marriageThis is a great article (almost a “rant” ) by a money expert about money and marriage who’d like to remain anonymous because of all the (great!) personal information she gives here:

You see a lot online or in magazines or on t.v. about how to deal with problems and issues in a relationship or marriage.

The sad thing is that most of these problems could easily have been avoided if people would have just taken some time to communicate values, religion etc. before marriage.

Finding out what you have in common, what you don’t agree on and what you may be able to compromise on before you are married can save a lot of stress and tension after you are married.

Hey, I’m not criticizing anyone, I did the same thing. I ignored very obvious warning signs that my soon to be husband wasn’t really the man for me. I was in love and apparently blind, because I went through with it and we got married.

I did get two wonderful, beautiful children out of the marriage so I guess I won’t complain, but many of the hurts and issues we faced could have been avoided if both of us had been more honest at the start.

Wanting Different Things in Marriage

It became clear fairly early on that we didn’t really have that much in common. We each wanted different things in a marriage. I wanted my best friend and companionship. Someone who I knew always had my back, even when I was wrong or just not very lovable. He wanted someone to cook and clean for him.

He didn’t want a partner, we wanted a maid and a call girl. He was very immature and emotionally stunted, that too become pretty clear early on.

If you don’t want your marriage to end up in divorce, take some time to communicate values, religion, etc., before marriage. Finding out what your soon-to-be-spouse is really like can be the difference between a wonderful marriage or a nightmare.

The Pre-Marriage Questions:

Here are some basic things the two of you should be on the same page about (or at least be able to find a good compromise on):

1. If religion is something that is very important to you, it might be a good idea to marry someone with similar beliefs.

If you have some belief in a higher power but you aren’t too tied to any one organized religion, than it may not be a problem.

2. Do you want to have kids?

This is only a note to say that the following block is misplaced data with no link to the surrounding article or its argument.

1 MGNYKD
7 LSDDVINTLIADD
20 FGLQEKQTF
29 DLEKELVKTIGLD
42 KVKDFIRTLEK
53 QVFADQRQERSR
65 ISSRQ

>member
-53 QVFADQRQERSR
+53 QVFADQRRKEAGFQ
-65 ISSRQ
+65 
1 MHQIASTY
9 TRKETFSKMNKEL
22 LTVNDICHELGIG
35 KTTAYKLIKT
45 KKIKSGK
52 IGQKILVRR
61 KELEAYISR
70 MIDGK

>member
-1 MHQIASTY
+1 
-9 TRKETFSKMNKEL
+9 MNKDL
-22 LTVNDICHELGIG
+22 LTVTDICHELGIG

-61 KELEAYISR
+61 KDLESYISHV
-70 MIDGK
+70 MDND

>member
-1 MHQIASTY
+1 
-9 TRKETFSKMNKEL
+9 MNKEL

If so, how many?

How do you think they should be raised, should one parent stay home with them or are you both ok with the idea of daycare?

If one parent should stay home, which parent?

All of this is very important to take into consideration.

If you have a great career you love and your soon-to-be-husband has very traditional values and expects you to stay home and raise the kids, how is that going to make you feel?

3. What about money?

Is one of you someone who likes to pinch every penny and the other likes to rack up the credit cards to the limit?

If so, how is that going to work?

It will be a constant source of stress between the two of you.

Also, who handles the money and financial issues, like getting insurance, paying the bills, etc.?

Some couples like to do it together, which is best.

But others may think that only one should do it.

Find out what your partner is thinking.

Communicating your values, religious or otherwise, before marriage, is a good idea and may just save your marriage.

Statistics show that money is the bottom line issue that breaks more marriages than anything else.  Don’t let your relationship go down the tubes because you’re afraid to talk about money or ANYTHING else even BEFORE you get to the altar.  Jeffrey Mark Levine will teach you how to talk about anything – even serious disagreements about kids, religion, money – everything (it’s not about what you talk about – it’s the way you talk to HIM that counts).  Just go here to check out his “Good Husband Guide” to learn how to make your relationship last forever or even save your marriage->

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